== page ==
Groups are custom tags that can be assigned to assets.

Their ain benefit is to visualize and obtain data about sets of assets and to apply bulk actions. They are also useful to classify and differentiate assets more easily. Finally, groups make Cyberwatch’s perimeter access possible by giving users access to one or more groups and not to all the assets.

Management of groups and all their uses are described below.

Management of groups

Details about creation and edition of groups are described in this section.

There are four groups by default on Cyberwatch: Active Directory, Web, WSL and WSUS.

Create a group

  1. Go to Settings > Groups
  2. Click on + Add
  3. Put the name, description and color you want for this group (you can see the color chart by clicking on the colored bar)

See and modify groups details

First, go to Settings > Groups. This page display the different properties of all groups: their name, the associated color, the number of assets belonging to the group and the group’s description.

The edit button represented by a pencil allows you to change the group’s properties. Finally, you can click on the number of associated assets to see the complete list of assets and their data.

Delete a group

  1. Go to Settings > Groups
  2. Select the groups you want to delete
  3. Click on the Bulk actions drop-down list and on Delete groups

Assign a group

There are several ways to assign groups to assets. It can be done on the asset page or on several assets through bulk edits or even with a script for example. Each option is described below.

Through the asset page

On the asset page, it is possible to modify the information column with the pencil button. Then, in the groups section, groups can be added and removed.

Through bulk edits

It is possible to assign groups to assets through bulk edits in the Inventory. In order to do so, you have to select the wanted assets, then click on the Bulk edits button and on Groups management in the drop down list.

Through assets rules

Assets rules are useful to filter the wanted assets and put them in a group. The filters used are simple and if they do not suffice, it is possible to use Cyberwatch API.

Through discoveries

When a discovery is created or modified, several groups can be added to the discovery. Then, all assets that are discovered will belong to the group associated to the discovery when they will be scanned by Cyberwatch and registered.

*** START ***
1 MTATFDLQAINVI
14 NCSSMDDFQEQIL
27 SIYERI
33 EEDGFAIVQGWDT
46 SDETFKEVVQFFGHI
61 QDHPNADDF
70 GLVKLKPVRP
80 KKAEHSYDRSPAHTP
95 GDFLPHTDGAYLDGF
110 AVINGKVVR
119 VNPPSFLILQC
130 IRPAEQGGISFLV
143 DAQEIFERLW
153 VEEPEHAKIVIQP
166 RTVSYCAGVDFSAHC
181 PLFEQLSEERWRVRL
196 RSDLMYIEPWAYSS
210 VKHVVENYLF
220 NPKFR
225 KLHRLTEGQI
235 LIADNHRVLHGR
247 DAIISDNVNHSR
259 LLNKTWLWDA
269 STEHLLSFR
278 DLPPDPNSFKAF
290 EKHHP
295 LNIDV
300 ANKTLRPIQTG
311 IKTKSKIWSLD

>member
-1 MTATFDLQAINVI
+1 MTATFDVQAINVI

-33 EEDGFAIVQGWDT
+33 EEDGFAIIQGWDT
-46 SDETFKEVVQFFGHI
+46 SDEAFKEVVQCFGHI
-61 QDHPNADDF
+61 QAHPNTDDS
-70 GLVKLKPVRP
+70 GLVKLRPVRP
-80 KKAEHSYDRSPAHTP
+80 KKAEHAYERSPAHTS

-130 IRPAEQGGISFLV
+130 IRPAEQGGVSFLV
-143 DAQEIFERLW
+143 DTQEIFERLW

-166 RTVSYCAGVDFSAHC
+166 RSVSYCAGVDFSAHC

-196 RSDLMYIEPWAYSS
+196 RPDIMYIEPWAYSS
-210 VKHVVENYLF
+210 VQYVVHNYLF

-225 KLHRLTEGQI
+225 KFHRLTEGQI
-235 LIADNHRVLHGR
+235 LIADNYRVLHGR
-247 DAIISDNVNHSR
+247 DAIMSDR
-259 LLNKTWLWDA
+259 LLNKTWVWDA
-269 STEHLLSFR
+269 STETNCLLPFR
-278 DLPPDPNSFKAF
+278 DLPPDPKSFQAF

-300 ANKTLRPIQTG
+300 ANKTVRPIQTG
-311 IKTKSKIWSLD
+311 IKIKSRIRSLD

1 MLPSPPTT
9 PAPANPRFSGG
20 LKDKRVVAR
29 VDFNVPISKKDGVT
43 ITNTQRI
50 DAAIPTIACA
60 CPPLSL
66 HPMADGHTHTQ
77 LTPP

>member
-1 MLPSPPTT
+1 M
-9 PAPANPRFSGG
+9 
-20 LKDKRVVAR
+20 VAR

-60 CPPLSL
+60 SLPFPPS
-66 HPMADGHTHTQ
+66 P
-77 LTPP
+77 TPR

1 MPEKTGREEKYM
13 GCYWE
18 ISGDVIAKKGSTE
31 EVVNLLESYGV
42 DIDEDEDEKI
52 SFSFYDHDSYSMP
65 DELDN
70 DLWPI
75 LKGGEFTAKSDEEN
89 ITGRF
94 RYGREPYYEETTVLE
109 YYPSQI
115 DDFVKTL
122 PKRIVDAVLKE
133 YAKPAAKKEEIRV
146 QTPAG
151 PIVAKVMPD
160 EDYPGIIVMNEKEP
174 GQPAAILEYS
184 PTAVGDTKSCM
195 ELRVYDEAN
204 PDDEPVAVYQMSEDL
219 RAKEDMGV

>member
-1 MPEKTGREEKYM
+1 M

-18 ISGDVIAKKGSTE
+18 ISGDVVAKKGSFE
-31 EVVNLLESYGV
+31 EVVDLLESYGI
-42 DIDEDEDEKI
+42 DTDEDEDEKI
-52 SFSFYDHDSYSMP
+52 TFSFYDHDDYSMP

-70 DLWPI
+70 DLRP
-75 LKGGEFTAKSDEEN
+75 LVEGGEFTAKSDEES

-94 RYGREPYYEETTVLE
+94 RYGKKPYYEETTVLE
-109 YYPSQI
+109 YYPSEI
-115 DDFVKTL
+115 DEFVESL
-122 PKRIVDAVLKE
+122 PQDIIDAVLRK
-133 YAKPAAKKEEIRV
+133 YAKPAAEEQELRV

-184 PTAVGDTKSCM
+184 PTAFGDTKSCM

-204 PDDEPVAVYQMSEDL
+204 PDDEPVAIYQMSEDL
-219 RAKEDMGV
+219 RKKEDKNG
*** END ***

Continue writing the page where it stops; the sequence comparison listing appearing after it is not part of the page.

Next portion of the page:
Through the API

Cyberwatch API can associate groups to assets with more precise and tailored filters than what is possible to do with the Cyberwatch interface.

For example, it is possible to do a script replacing groups of several assets taken from a list by one group. The script can be found here .

Groups uses

Groups are useful to apply effects to assets quickly and have more relevant search results.

Filter search results

In all search of Cyberwatch, you can filter on the groups, allowing you to display only the selected groups.

Global filter

It is possible to filter all displayed information on Cyberwatch in relation to one group of assets, by clicking on the filter icon in the top right corner. Only one group can be selected. Those filters allow, for example, to visualize the Assets and Encyclopedias pages with only the selected groups’ assets.


In, Administration > Users, the permissions of a user can be limited to one or more groups to restrain the access to assets depending on their groups.

Uses with assets rules

Assets rules can be used to apply rules to groups and so to manage them easily. For example, you can in Settings > Assets rules > Add by filtering on groups (applied to assets belonging to at least one of the selected groups):

  • Add groups
  • Add compliance repositories
  • Set the criticality of the assets
  • Set the category of assets (server, desktop, hypervisor, network device…)
  • Set the scanning policy applied to assets
  • Set the ignoring policy applied to assets


Linked to groups, alerts are useful to know if a new asset is added to a certain group or to set alerts on an important group. An example can be found here.

Back to top